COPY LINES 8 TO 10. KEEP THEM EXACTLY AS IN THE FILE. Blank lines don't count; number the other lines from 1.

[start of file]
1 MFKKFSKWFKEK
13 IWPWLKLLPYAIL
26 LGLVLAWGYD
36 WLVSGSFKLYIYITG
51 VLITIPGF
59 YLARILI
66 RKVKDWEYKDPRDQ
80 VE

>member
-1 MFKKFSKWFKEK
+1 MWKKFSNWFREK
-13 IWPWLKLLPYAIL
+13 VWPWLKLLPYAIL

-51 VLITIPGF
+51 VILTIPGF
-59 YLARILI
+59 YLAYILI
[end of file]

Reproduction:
80 VE

>member
-1 MFKKFSKWFKEK